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Should You Buy That Red Sports Car?

There may be several deciding factors, but this isn’t one of them

It seems that lots of Americans could use a refresher course on what automobile insurance covers and what it doesn’t cover.

For example, 44% believe driving a red car leads to higher insurance rates, according to a study conducted for insurancequotes.com. Of course, that’s not true. Car color has no effect on car insurance premiums. Yet 53% of millennials believe it does, as do 45% of college graduates and 42% of Americans with a household income of $75,000 or more.

Another popular myth is that your insurance doesn’t cover car repairs resulting from an accident in which you were at fault. It does, but only 56% know it. Again, most millennials got it wrong.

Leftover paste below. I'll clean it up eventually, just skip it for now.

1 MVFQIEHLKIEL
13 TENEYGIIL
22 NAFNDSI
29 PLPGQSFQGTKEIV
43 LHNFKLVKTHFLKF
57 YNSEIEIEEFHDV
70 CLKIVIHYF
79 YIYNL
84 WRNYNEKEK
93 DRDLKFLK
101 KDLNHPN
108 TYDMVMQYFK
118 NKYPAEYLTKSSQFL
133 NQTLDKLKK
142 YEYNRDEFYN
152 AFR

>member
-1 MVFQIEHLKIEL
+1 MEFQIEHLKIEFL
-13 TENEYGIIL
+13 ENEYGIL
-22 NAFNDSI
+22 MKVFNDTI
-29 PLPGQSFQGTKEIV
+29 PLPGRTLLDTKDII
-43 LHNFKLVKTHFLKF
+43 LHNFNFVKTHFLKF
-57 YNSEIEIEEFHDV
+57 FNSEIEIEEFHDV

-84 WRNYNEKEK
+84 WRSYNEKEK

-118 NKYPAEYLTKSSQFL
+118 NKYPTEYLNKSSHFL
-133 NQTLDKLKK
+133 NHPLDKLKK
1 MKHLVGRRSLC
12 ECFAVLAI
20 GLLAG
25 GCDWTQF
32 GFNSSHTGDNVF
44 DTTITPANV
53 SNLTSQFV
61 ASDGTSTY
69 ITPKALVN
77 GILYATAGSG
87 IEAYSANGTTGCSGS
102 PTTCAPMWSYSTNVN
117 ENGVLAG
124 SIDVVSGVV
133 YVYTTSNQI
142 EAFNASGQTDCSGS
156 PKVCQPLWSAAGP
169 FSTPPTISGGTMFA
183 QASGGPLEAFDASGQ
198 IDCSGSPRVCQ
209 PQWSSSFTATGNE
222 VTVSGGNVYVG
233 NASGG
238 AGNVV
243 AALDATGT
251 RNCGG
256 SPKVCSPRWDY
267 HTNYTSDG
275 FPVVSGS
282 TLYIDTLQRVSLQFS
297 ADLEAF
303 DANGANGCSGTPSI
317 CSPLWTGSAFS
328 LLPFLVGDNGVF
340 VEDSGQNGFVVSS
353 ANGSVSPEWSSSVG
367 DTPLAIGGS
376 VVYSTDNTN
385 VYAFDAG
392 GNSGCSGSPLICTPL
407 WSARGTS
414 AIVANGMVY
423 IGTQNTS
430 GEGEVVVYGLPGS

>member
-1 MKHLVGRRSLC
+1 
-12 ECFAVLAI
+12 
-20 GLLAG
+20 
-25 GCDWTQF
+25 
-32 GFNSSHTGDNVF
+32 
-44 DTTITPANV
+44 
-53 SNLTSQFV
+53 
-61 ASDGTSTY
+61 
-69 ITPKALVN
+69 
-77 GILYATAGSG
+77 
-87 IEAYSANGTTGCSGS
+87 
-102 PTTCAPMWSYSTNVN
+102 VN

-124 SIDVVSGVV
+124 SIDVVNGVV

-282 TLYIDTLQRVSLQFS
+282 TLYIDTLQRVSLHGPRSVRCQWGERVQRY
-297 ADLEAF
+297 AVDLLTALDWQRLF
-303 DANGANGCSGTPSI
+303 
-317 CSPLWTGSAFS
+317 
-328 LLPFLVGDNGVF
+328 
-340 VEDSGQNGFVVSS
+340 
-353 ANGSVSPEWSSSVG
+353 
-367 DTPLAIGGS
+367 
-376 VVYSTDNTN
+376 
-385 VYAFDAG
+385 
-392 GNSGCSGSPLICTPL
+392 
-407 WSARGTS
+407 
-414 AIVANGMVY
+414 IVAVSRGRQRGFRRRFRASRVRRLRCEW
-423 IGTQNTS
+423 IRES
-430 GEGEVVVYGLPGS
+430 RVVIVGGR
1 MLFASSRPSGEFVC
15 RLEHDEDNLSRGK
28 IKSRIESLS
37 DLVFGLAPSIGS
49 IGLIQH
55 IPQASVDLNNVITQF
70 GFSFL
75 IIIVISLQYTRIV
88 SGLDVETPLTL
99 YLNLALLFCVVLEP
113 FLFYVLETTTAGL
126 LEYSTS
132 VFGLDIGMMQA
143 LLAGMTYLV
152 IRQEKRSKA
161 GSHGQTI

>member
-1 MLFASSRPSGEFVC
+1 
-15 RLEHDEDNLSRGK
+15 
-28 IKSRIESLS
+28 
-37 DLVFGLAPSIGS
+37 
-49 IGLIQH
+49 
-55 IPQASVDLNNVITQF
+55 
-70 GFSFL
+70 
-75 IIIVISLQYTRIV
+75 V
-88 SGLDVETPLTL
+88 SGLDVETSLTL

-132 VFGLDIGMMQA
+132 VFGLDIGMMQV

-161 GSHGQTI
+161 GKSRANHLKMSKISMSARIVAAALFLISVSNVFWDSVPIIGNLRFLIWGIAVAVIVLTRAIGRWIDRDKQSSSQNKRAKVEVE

Does car insurance replace items stolen from a vehicle? No, but 34% of Americans believe it does.

(Property stolen from a car is covered by homeowners and renters insurance — go figure.)

Does your location affect how much you pay for car insurance? Yes, but 17% of those surveyed didn’t know this. (Rates are higher in areas where car thefts and accidents occur more frequently.)

Finally, does car insurance pay for mechanical repairs to your vehicle? No, but 14% think it does.

It’s important that you have proper insurance protection — and that you know what your policy does and doesn’t cover.

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